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Friday LinkedIn(spiration) — “Every minute matters when you have clarity of purpose.”

Three LinkedIn posts promoting a growth mindset, the power of grit, and the importance of sacrifice

We’re bringing Fridays back, folks!

I don’t know about you, but in our house, Fridays simply haven’t felt the same since the pandemic started. Before COVID, Friday was a day of jubilation. My wife and I spent the day wrapping up work and looking forward to a bounty of weekend activities.

We might pack the kids up for an adventurous getaway. Maybe head uptown to do some window shopping at the mall. Or catch a movie at our favorite Alamo Drafthouse down the road. Even if we were just planning to hang out all weekend, Friday carried a sense of fun and opportunity.

Now — after a year of spending almost every weekend at home — Friday has lost a bit of its luster. It’s been easy to see it as just another day. It’s been easy to feel down and depressed.

But, lately, as I’ve been scrolling through my LinkedIn feed, there have been several posts that caught my attention. Several that forced me to stop what I was doing and pay attention. Several that were worth returning to, reading over and over again, and screenshotting for later consideration.

These posts lit my inspirational fuse, as it were.

Hence the “LinkedIn(spiration)” pun.

You’re welcome.

So, without further ado. I hope your Friday is awesome, filled with positive thoughts. And I hope you find a spark of inspiration in these amazing posts.

1. Growth mindset = Learn at all costs.

See the original post here.

Martin Harbech, Facebook Group Director and a LinkedIn Top Voice, put the spotlight on cultivating growth this week.

To emphasize the power of a growth mindset, he chose the example of Satya Nadella, current CEO of Microsoft. Nadella, since taking over in 2014, has led the company to record profits by growing a world-class cloud business. But, more than any strategic decisions, Nadella has cited the companies shift to a growth mindset as the key attribute of success.

The idea of learning at all costs runs counter to the way many companies operate internally. Showing confidence, regardless of the situation, can often be seen as a good career move, but it obscures the complexities of modern work. In many cases, it is far more beneficial to ask questions or admit you don’t know in the face of a multi-faceted business decision.

And we shouldn’t overlook the damage of rampant overconfidence in the workplace. Overconfidence is, in fact, contagious. And one of the greatest corporate scandals in history — Enron — is often attributed to a culture of overconfidence that permeated throughout the company.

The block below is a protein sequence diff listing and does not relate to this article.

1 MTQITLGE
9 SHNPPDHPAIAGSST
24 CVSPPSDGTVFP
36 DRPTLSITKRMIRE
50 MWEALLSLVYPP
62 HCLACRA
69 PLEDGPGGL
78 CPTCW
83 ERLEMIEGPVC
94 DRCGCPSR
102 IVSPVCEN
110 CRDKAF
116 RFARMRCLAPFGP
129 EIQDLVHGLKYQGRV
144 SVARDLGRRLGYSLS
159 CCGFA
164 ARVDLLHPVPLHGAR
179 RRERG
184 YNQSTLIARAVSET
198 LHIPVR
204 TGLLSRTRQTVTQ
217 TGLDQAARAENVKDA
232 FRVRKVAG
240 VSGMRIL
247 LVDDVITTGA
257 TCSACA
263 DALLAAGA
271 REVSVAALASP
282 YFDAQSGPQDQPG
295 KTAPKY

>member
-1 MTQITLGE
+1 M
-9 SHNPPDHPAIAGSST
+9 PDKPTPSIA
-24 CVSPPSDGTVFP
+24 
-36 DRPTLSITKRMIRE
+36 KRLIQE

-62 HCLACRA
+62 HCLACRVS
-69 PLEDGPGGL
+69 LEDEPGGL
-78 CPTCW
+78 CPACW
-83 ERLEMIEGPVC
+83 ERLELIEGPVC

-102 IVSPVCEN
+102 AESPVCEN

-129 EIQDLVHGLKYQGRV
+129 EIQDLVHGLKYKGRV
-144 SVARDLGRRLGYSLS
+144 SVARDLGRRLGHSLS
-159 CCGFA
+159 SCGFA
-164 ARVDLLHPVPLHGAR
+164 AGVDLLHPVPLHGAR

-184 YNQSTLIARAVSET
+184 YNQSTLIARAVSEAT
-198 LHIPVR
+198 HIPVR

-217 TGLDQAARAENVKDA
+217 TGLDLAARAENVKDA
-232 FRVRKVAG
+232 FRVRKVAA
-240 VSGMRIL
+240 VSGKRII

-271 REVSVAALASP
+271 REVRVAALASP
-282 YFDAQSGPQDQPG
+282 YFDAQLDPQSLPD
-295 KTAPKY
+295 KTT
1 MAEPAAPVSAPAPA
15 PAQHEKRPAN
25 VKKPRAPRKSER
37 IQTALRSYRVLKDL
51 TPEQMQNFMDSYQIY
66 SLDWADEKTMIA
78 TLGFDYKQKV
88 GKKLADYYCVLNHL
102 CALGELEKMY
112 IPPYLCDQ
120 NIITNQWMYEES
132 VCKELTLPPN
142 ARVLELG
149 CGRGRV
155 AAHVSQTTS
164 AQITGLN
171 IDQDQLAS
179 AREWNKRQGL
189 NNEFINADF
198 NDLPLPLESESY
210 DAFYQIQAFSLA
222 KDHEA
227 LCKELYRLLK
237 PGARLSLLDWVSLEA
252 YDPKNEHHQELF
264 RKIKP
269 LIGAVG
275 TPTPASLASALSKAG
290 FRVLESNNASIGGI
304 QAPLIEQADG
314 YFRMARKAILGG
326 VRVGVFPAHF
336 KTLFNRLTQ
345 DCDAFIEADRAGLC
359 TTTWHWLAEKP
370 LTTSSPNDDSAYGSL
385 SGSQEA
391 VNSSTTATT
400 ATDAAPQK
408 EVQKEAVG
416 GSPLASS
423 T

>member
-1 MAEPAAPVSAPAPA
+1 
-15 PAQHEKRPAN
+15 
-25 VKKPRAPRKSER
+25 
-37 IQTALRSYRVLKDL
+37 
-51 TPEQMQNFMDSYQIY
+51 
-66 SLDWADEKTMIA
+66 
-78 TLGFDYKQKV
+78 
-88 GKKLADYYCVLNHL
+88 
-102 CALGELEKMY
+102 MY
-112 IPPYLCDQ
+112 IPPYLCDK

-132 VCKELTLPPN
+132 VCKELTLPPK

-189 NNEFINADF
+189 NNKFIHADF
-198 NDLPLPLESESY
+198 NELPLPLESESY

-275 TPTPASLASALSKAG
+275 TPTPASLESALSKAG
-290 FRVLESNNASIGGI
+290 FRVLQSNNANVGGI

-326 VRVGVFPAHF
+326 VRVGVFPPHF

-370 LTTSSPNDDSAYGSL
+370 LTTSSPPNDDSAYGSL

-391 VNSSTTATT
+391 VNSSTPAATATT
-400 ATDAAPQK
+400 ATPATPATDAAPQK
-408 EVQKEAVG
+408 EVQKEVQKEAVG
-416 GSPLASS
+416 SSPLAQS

So kudos to Satya Nadella for building Microsoft around a growth mindset. It’s paying dividends, both in terms of company profits and internal culture.

2. She is a fighter.

See the original post here.

K. Braeden Anderson, a Securities Attorney at Sidley Austin LLP, shared a heart-warming post about the power of grit and perseverance.

Rather than celebrate his own accomplishments, Anderson’s post is all about the hard work of his mother, Lori. Tackling the law school admissions process is a mammoth undertaking for anyone. But Lori goes a step further, getting into a program that accepts less than 50% of applicants and ranks in the top 70 law schools in the country.

And Lori’s situation is somewhat uncommon. Law schools are predominately filled with younger students, with only about 20% of law school students over the age of 30. Still, there is ample opportunity for an older student to thrive. Older students bring a strong work ethic and mature study skills, which can help them tackle the considerable workload associated with legal studies.

But that’s just the practical side of law school. For many students, graduating from law school is the culmination of a lifelong dream. And Lori’s law school acceptance should serve as an example. It’s never too late to chase a dream, especially when you’re doing it with the support of your family.

Way to go, Lori! 👏

3. I create time.

See the original post here.

Terrance Hayes, Marine Officer and future Financial Services professional, crushed it this week.

In the perfect example of a “show, don’t tell” post, Terrance shared a photo of his unique job search. In it, he’s wearing a suit from the waist up, and wearing his Marine fatigues from the waist down. This picture is worth a thousand words, and it demonstrates the pressure of transitioning out of the military. But more than that, it shows the commitment Terrance has to pursue his future goals.

And Terrance’s situation isn’t unique. Transitioning out of the military can be a challenge for many soldiers. On one hand, there are practical life concerns — such as high rates of PTSD and trauma — while on the other hand, there’s the difficulty of translating military work to a non-military setting. Soldiers like Terrance may spend time unemployed or feel that the work they take on after the military isn’t as fulfilling as the work they left.

But Terrance is tackling this challenge head-on with a determination that’s admirable. He’s willing to set aside “the thing that I want now for the things I want most.” This is a powerful statement and one that resonated with the LinkedIn community. Within a day of posting, Terrance had comments from big bank executives offering to speak with him or get him in contact with their military hiring program.

Terrance has a bright future ahead of him in Financial Services.

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Stephen Mostrom

Stephen Mostrom

L&D @ SVB | Helping Tech Talent Level-Up Their Skills | Product Manager | Professor | MBA | Featured in The Startup, PGSG, and Entrepreneur’s Handbook